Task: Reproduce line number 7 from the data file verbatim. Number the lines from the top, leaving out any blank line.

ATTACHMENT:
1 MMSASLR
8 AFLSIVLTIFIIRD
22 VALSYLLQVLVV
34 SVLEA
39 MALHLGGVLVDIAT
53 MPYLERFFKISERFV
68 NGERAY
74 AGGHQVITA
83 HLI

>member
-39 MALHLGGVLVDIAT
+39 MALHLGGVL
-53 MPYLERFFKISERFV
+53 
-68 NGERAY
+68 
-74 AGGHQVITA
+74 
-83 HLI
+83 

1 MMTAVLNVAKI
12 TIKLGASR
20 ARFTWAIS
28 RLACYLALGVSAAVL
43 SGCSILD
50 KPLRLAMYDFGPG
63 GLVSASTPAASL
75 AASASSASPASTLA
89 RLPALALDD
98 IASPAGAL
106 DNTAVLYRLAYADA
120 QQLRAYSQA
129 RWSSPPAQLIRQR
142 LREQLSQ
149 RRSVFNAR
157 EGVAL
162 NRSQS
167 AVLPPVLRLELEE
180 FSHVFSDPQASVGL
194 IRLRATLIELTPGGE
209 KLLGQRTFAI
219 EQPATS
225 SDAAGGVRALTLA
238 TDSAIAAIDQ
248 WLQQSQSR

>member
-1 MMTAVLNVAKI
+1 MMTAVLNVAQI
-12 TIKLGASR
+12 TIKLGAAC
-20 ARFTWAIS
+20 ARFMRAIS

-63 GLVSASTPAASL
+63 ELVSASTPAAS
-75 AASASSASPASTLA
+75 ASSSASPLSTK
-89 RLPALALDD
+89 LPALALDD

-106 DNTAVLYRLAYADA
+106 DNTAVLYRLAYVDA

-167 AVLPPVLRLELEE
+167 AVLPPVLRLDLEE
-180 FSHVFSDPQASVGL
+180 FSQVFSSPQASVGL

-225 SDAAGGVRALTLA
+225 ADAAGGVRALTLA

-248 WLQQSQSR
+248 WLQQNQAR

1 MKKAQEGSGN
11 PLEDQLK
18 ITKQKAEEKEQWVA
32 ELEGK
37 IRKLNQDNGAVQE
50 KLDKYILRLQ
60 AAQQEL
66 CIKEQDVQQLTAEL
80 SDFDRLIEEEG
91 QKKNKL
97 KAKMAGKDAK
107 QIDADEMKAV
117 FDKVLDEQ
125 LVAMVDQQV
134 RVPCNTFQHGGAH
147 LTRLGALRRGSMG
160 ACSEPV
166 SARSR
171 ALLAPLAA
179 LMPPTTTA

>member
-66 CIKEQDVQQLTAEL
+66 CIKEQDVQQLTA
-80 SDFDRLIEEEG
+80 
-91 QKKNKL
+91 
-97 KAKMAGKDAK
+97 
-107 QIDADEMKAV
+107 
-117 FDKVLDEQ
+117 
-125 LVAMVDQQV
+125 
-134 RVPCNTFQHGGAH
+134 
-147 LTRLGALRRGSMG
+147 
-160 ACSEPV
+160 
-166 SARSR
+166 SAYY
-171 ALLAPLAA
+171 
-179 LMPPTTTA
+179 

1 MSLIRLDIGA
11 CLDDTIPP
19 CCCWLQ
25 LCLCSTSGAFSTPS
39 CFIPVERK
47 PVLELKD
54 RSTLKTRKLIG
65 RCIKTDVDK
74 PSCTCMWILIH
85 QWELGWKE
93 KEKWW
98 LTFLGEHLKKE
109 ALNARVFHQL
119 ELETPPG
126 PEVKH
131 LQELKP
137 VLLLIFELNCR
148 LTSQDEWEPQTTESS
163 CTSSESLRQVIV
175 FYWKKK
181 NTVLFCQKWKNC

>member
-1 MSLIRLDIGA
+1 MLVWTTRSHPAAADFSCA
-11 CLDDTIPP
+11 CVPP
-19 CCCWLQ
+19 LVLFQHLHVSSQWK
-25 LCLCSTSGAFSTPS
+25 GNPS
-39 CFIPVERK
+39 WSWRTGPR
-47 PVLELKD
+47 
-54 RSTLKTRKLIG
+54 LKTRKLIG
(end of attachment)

68 NGERAY